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watch out for da sperminator. (and other constructions of sexuality)

February 26, 2010

A British Health Unit designed this sex ed game in an attempt to capture youth attention and get some important information about sex to the a demographic that might otherwise miss it.

But in addition to sex information, they passed along some sex and gender constructions.

Embedded in this well-intentioned video game are the values society assigns to different expressions of sexuality.

And of course I’ve got something to say about it, especially in reference to the female superheros.

Inherent Bias 1: the virgin-slut dichotomy of female sexuality.

2 of the 4 superheros are women.

On the one hand, we have WONDER VAG, who “believes in true love and promotes abstinence until marriage.” Wonder Vag’s super power? Human lie detector, “she can tell when someone is lying.”

On the other, we have POWER PAP, who “is sexually active and is a strong believer in getting tested regularly. After a close encounter with a horrible STI, she was treated and now dedicates her life to testing and PAP tests.” Power Pap’s superpowers include her X-ray vision, which she uses to spot infections.

I think it is important to have both types of life style choices, sexually active and not, represented. And it is important to be an advocate for keeping our bodies healthy to get tested if we are active. But I would prefer if some reference had been made to the male superhero’s choices to abstain or not, as well.

In this video game and in reality, I feel there are expectations for women to remain virgins for as long as possible, but it is expected that men will be sexually active. I also disagree with making assumptions about why people make the choices they do, beyond the idea that it is the best choice for them. (Like Wonder Vag believes in true love, but Power Pap obviously must not value that type of thing).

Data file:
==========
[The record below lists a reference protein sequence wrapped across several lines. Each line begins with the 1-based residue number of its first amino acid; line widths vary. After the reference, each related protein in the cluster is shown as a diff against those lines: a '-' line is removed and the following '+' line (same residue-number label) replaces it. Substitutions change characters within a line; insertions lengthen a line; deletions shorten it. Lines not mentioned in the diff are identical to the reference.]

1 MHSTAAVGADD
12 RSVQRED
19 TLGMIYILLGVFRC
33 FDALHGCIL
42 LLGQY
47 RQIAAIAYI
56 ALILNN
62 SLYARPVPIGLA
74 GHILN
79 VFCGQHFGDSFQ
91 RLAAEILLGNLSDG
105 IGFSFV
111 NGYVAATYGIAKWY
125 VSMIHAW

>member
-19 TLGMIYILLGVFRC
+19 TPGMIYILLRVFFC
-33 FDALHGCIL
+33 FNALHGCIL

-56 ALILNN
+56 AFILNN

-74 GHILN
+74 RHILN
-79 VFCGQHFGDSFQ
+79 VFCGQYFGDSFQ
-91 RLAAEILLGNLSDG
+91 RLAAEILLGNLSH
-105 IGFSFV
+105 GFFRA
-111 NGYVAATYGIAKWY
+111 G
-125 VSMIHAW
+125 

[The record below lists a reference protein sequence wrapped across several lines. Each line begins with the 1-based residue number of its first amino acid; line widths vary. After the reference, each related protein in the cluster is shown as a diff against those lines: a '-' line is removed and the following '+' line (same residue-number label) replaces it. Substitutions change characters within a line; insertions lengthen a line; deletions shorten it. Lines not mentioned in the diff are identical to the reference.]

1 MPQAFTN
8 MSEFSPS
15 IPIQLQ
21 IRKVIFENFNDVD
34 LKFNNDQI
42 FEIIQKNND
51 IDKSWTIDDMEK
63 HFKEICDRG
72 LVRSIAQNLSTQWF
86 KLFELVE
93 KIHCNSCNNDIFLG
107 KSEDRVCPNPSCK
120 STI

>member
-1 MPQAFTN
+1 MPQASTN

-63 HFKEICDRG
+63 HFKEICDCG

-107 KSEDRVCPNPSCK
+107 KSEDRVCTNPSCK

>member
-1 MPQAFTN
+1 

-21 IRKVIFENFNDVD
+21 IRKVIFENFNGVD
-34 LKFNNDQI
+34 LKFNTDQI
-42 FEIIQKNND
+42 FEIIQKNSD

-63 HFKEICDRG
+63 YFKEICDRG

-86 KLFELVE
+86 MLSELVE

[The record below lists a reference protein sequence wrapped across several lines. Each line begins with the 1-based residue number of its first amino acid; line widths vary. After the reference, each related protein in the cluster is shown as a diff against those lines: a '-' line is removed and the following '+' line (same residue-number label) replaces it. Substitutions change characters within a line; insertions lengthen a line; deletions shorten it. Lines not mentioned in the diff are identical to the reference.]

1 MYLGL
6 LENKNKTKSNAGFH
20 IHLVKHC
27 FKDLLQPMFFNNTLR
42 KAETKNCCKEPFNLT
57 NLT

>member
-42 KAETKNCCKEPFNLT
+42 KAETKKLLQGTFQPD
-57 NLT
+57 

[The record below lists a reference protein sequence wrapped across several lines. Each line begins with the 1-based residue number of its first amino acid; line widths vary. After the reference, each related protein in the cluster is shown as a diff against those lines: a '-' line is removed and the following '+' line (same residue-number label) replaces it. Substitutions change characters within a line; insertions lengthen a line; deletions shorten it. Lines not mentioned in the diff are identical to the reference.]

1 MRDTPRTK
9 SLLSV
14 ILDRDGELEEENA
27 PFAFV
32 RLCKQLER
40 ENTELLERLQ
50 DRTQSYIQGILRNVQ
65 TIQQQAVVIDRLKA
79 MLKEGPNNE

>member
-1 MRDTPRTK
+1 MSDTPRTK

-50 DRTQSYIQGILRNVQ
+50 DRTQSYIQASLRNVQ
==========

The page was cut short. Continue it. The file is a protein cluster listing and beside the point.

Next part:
And I really don’t like that Wonder Vag and Power Pap are presented as either/or options. Either you believe in true love, or you are having sex and getting STI’s. Either you are a human lie detector (implicit message: you are able to see through stories and proclamations of love people may be trying to sway you with in order to get up your schoolgirl skirt) or you are gullible, capable of being deceived (possibly of being deceived to sleep with people). And like Power Pap, you are probably supposed to be regretful. With no built-in lie detector, and no ability to discriminate among sexual partners and screen them for yourself, you must instead test yourself regularly.

Because all unmarried sexually active women  say yes to anyone who sounds sincere enough, right?

And a few more words about these female characters. Wonder Vag, like so many virgins in media spotlight before her, is blonde and overly sexualized. It’s this construction of what female sexuality should look like. It’s a construction of what it means to be a desirable woman, of what it means to be pure. And the conclusion we must draw then is, if a woman doesn’t look like Wonder Vag, and if she isn’t a virgin, is she the opposite of pure? Is she the opposite of all those things Wonder Vag and virginity stand for (or encompass in our media)? What is Power Pap in comparison?

I highly recommend the Purity Myth, by Jessica Valenti. She is the inspiration for many of my recent thoughts and musings about female sexuality and virginity.

But I am not done yet. That was just inherent Bias 1.

Here’s Inherent Bias 2: disease

I mentioned earlier that the male superheroes choices to be sexually active or not where not explicitly stated in the game.

One thing that I should note is that the main villain in the game is a man with giant penises for arms that shoot dirty contaminated sperm at the superheroes.

This villain was once a superhero, but he had sex, caught and STI, and didn’t get tested, so he turned into a roided-out monster intentionally spreading disease and harm.

This baddie is called THE SPERMINATOR.

Might this send a message to children playing the game that people with infections are dishonest, or scary, or generally someone you may not want to be around?

I understand the point is to inform them of the terrors of an STI, but might there be a better way to do it then constructing a man with two penises for arms and scary looking sperm?

I also don’t like how aggressive and violent the male form is in this superhero turned villain. By calling him The Sperminator, is it implying that sperm are inherently scary, and therefore, that men producing them are scary?

If the intention is to scare young teens away from sex, mission accomplished.

But if it is to encourage them to have healthy ideas about their body and their sexuality, and to not feel ashamed of asking questions about either, I think there is a lot of room for improvement.

rant done.

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